As the last Fire Emblem chapter on Nintendo’s heroic handheld, Fire Emblem Echoes: Shadows of Valentia delivers a perfect swan song for the series’ 3DS days. This is a satisfying, deeply strategic adventure with an engaging, personal story and beautiful presentation, full of appealing art and lovely details that come alive as you play. But more than that, it’s also just delightfully different from its predecessors, in ways that only broaden its appeal: if you loved Awakening and Fates, this is close enough to be comfortable but with plenty of tweaks and additions to feel exciting and fresh; if you didn’t like those entries and yearn for a more ‘traditional’ Emblem experience, you’ll love Echoes’ throwbacks and unique touches; and if you’re a JRPG fan who’s never understood the appeal of the SRPG chessboard, explorable towns and dungeons make this a perfect point of entry to crossover. Echoes is a phenomenal Fire Emblem and a wonderful tactical title to tuck into.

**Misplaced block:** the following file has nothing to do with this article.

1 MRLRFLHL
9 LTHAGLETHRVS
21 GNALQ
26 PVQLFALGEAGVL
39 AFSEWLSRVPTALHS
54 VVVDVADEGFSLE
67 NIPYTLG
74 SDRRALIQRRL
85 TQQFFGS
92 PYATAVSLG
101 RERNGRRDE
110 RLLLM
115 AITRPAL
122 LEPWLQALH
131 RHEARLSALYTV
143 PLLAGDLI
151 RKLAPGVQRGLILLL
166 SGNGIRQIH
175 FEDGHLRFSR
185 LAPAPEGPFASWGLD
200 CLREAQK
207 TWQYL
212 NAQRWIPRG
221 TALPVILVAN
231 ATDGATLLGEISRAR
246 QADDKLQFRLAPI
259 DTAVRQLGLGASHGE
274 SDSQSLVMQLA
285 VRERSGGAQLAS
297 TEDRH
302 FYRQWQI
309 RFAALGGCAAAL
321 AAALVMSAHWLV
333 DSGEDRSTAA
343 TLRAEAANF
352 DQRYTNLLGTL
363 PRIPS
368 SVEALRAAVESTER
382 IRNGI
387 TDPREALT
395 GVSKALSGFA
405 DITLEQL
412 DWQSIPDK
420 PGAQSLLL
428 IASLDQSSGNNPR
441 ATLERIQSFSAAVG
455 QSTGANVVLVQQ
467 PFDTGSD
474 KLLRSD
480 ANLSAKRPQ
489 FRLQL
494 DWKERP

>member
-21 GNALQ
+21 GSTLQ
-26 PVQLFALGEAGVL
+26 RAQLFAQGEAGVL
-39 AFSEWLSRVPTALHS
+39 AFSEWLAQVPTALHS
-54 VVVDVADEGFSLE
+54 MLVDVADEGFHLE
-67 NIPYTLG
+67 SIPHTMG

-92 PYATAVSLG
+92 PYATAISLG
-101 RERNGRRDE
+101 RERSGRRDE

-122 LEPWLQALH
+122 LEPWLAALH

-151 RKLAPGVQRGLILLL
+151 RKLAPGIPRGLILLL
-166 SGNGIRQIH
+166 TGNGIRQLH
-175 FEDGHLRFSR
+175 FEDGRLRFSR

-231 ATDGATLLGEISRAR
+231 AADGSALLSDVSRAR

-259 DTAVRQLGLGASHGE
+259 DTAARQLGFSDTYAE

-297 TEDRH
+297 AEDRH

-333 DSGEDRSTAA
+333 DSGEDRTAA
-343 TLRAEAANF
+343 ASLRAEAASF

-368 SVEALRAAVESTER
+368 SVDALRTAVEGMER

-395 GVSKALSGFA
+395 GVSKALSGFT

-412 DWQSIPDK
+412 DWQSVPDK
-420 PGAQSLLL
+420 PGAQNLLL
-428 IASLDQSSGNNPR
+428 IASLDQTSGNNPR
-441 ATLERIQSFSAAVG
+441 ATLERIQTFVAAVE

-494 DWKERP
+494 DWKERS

Monster Hunter Stories is an excellent adventure that channels the colourful world of Capcom’s storied series into a joyous JRPG. It suffers from performance issues on non-New 3DS hardware, but it’s still full of personality, beautifully presented and fun to play, with combat that’s easy to grasp but engaging throughout. Longtime MonHun fans will appreciate Stories as a thoughtfully-made spin-off, but the gameplay template and tone are so different that you don’t need to be familiar with — or even enjoy! — mainline Monster Hunter to have a great time here. Regardless of whether you’ve been hunting Hornetaurs since the beginning or couldn’t tell a Felyne from a Fatalis, Stories is yet another charming 3DS RPG that’s well worth your time.